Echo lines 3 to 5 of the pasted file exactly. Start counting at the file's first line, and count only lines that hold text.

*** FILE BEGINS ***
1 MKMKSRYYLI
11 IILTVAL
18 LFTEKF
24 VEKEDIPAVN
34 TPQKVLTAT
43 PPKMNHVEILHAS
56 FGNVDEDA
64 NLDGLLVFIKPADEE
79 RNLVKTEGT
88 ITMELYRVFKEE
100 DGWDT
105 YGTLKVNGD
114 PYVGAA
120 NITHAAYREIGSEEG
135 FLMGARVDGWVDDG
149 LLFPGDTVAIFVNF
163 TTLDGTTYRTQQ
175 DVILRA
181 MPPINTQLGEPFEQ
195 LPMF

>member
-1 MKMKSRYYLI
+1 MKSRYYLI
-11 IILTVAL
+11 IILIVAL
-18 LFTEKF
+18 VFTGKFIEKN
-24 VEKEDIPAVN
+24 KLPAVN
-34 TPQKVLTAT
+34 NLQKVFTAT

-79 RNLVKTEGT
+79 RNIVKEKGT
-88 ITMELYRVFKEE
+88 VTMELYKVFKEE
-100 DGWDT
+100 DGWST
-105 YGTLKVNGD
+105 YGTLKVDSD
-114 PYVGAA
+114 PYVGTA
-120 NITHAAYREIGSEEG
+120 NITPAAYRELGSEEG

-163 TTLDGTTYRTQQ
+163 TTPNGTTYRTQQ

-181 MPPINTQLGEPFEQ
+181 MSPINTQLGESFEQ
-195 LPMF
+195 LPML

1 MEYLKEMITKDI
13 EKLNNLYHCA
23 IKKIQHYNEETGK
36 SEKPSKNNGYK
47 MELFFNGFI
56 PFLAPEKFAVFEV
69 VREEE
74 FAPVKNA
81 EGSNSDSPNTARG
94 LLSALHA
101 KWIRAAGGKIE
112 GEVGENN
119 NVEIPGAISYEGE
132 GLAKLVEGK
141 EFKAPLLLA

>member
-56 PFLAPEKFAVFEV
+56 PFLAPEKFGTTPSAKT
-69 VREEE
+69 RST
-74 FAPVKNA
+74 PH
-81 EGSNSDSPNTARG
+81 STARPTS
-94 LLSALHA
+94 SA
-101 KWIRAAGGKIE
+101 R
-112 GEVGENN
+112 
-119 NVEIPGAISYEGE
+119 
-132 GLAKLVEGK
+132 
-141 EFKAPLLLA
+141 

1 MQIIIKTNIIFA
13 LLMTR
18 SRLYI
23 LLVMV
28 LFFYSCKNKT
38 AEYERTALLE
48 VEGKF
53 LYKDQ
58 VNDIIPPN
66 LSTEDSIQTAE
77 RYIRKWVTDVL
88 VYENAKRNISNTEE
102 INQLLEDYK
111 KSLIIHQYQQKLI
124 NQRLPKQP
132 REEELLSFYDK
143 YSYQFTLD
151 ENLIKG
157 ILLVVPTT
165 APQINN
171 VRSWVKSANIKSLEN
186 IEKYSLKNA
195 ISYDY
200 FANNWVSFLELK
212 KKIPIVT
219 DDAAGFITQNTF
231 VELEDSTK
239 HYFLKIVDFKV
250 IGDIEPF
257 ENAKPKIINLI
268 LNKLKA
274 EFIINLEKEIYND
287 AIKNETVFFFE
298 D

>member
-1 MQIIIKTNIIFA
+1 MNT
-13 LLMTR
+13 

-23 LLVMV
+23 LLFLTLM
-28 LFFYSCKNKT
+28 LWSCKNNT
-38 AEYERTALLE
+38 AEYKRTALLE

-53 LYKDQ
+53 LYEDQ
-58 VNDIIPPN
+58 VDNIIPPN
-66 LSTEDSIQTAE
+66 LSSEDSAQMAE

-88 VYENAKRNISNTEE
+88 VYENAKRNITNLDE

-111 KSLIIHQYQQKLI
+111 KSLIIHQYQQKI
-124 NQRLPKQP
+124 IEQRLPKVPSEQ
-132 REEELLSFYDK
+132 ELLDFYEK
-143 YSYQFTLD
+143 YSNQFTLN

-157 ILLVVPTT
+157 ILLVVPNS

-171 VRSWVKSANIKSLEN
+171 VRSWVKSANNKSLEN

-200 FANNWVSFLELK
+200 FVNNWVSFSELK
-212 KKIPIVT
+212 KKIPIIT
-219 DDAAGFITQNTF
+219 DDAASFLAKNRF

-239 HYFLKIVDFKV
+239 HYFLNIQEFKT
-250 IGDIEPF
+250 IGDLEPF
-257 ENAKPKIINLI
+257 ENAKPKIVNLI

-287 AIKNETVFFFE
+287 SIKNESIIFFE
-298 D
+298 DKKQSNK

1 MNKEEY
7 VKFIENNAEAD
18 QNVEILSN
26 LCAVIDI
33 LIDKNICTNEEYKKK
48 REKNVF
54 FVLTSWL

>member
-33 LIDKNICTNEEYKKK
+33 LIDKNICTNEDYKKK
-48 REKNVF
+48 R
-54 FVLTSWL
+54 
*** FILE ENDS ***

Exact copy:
18 LFTEKF
24 VEKEDIPAVN
34 TPQKVLTAT